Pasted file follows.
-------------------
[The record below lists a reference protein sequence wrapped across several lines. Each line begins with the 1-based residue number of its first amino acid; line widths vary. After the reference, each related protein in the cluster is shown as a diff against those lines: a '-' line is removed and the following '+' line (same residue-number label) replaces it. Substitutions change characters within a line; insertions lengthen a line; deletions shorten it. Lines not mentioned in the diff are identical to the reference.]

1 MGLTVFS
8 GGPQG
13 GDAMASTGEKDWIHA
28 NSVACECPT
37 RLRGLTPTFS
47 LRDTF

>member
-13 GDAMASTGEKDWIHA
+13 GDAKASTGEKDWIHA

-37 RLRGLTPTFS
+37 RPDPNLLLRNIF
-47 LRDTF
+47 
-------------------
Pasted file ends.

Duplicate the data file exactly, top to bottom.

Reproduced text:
[The record below lists a reference protein sequence wrapped across several lines. Each line begins with the 1-based residue number of its first amino acid; line widths vary. After the reference, each related protein in the cluster is shown as a diff against those lines: a '-' line is removed and the following '+' line (same residue-number label) replaces it. Substitutions change characters within a line; insertions lengthen a line; deletions shorten it. Lines not mentioned in the diff are identical to the reference.]

1 MGLTVFS
8 GGPQG
13 GDAMASTGEKDWIHA
28 NSVACECPT
37 RLRGLTPTFS
47 LRDTF

>member
-13 GDAMASTGEKDWIHA
+13 GDAKASTGEKDWIHA

-37 RLRGLTPTFS
+37 RPDPNLLLRNIF
-47 LRDTF
+47 